We are now taking this approach forward by developing the four themes as interrelated syllabus tracks within the HAB collective curricular framework. Four key partner institutes have been identified at the operational level, one on each continent, each coordinating one of the four syllabi tracks: for Place, Ambedkar University, India; for Food, Leiden University College, the Netherlands; for Craft, University of Ghana, Africa; and for Words, Kenyon College, USA. The four coordinators from these institutes were selected by due process and will devote part of their time to HAB work on behalf of the whole network.

Our goal in the first phase was to demonstrate that an alternative, humanist, local-global approach to teaching and learning in higher education is not only possible but also viable in an environment in which the humanities and all humanistic knowledge are endangered species. Seeing a full-fledged accredited educational program among HAB members represents the ultimate goal of HAB’s effort toward institutionalizing its curriculum model. We aim to accomplish this through internal evaluation procedures and the creation of defined HAB standards. We anticipate that the HAB Accreditation Committee (AC), to be set up, will be responsible for developing criteria for membership at the individual, departmental, and institutional levels. It will help define and refine operational criteria for the alternative humanist model of education articulated in the HAB Manifesto.

Working with institutions along the South-South-North axis has proven to be an extremely powerful way to collaborate. One reason is that universities from the South find themselves generally more exposed to societal boundaries and resource uncertainties. Another reason is that the level of global entanglement existing in higher education – in terms of students and faculty populations, and also in terms of the subjects covered – makes it necessary for institutions from the North to show the same level of knowledge and awareness of what is happening in the South as it is for the South towards the North.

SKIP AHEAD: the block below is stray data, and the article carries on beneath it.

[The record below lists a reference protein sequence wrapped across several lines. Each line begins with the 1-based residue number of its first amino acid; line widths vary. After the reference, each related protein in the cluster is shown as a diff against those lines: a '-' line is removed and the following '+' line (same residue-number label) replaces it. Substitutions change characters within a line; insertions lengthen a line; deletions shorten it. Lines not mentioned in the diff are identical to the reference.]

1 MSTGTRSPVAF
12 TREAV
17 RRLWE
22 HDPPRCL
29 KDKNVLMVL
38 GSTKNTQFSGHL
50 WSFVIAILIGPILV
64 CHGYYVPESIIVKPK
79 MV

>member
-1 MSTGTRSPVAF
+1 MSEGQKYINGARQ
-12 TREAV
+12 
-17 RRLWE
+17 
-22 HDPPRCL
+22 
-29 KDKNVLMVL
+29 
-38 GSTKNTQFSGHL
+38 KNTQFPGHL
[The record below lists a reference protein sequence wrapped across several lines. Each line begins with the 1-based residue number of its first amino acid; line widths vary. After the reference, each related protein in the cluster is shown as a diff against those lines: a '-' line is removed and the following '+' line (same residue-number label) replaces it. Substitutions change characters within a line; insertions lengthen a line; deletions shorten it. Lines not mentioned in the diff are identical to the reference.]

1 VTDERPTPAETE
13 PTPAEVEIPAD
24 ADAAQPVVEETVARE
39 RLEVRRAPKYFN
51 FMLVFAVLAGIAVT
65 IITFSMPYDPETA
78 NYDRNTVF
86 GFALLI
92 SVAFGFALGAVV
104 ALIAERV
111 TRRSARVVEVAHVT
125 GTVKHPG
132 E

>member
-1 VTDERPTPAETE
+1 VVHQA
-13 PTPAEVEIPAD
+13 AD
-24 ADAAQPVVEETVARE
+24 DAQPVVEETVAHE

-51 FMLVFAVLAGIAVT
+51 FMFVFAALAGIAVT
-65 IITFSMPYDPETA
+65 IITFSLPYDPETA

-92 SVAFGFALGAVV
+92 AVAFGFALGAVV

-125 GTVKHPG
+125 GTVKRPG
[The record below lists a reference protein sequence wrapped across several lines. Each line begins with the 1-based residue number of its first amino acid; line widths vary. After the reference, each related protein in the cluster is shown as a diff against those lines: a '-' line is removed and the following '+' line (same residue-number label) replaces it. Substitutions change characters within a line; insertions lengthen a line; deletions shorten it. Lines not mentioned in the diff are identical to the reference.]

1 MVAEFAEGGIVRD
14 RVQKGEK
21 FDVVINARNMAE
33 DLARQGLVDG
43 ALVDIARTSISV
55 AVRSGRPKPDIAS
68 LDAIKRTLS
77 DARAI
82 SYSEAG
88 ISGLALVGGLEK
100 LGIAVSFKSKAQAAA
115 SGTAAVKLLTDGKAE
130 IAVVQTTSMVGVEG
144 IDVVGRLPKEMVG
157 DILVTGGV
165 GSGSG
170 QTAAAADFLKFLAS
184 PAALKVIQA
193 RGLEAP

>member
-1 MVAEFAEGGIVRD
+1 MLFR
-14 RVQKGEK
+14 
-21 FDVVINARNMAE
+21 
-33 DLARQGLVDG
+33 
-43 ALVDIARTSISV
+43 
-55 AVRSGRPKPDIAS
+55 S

The trans-regional discussions along the four HAB themes have yielded interesting comparisons, connections, and collaborations across the network. At the International Convention of Asia Scholars (ICAS 12, August 2021), organized and hosted jointly by IIAS and Kyoto Seika University (Japan), HAB scholars shared field experiences to co-create didactic tools, syllabi, and teaching resources. The HAB roundtables on food, indigo, rice, intersectional pedagogies, and place-making are examples of the creative interactions and sustained relationships that have been forged with partners since 2016. It is these very collaborations that will sustain and bolster our shared vision of education as we move forward into the second phase of Humanities Across Borders.

We envision a university that reclaims its rightful civic role and responsibility at the confluence of multiple nodes of knowledge exchange. We propose to create border-crossing spaces within and outside universities where academics, students, and communities learn from, and act and work with, each other, in an atmosphere of mutual respect and recognition.
-"Preamble," HAB Manifesto